The kidneys filter out waste materials and poisons from the blood and get rid of them in the urine. However, sometimes the blood that reaches the kidneys is so full of toxins (poisons manufactured by germs) from a severe inflammation elsewhere in the body that the kidneys themselves become inflamed.

For instance, it is possible that a very bad infection of the tonsils may allow a great deal of poisonous toxin to get into the blood and eventually reach the kidneys. And these toxins can be so strong that they cause an inflammation of the kidneys. Also, every once in a while, germs will travel through the blood to the kidneys, where they will cause an infection.! And, sometimes, an infection of th bladder may travel up the ureters (the tubes connecting the kidneys and the bladder) and cause a kidney infection.

kidneys ureters urinary bladder urethra

The kidneys and bladder are parts of the body’s waste-disposal system, and so when we have a kidney infection, we often have an infected bladder, too. The way to get over a kidney infection is to stay in bed, drink plenty of water and other liquids, and take the antibiotic or other medicines the doctor prescribes.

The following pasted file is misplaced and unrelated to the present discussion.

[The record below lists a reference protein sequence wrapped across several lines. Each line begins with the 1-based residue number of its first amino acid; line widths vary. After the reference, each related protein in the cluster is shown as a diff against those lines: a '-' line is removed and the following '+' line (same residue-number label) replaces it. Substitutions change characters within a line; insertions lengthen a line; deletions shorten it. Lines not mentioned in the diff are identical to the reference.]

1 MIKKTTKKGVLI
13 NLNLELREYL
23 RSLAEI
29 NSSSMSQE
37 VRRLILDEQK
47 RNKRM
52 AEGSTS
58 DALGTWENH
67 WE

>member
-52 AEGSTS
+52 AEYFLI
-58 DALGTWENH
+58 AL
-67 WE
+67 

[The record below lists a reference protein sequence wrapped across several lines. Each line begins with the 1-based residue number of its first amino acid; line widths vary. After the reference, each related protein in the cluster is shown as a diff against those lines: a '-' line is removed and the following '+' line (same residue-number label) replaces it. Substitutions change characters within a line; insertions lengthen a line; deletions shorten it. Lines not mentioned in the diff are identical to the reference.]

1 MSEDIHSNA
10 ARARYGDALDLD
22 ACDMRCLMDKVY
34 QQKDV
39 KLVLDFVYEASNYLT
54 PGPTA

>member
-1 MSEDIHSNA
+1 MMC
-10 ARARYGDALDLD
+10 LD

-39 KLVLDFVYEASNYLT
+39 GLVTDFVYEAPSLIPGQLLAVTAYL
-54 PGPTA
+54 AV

An inflammation or infection of the kidneys can usually be diagnosed because the child has a high fever, a pain in his back under his ribs where t. kidneys are located, and he is tender when the doctor touches the kidneys during his examination. Also, when the doctor examines the urine, he finds pus or other cells which show that the kidneys are inflamed. In order to get over a kidney inflammation or infection, a child must do following:

1. Stay in bed.
2. Drink the proper amounts of fluids that the doctor tells him to drink.
3. Take antibiotic medicines or other medicines that the doctor prescribes.

In most cases, a kidney infection will get well without too much trouble, but some of the inflammations caused by toxins may take a long time to get over. Often, when the kidneys are infected, the bladder also becomes infected. That is quite natural as the urine, containing germs, travels from the kidneys down to the bladder. It is easy to know when children have bladder infections. Here’s what happens in most cases:

1. There is a desire to urinate much more often than usual. Sometimes, a child wants to go every hour, or even more often than that.
2. The urine may burn as it passes out of the body.
3. Even though the child has finished urinating, he or she still feels like doing more.
4. There may be a fever, and the child may perspire a great deal.
5. The urine, instead of being clear, looks cloudy. That’s because it contains germs and pus cells.

Luckily, almost all bladder infections can be cleared up quickly if the child stays in bed, drinks large amounts of liquids, and takes the antibiotic medication that the doctor tells him to take. But even after the bladder is all better, it is important to drink lots of water for several weeks afterward. That will prevent the infection from coming back.

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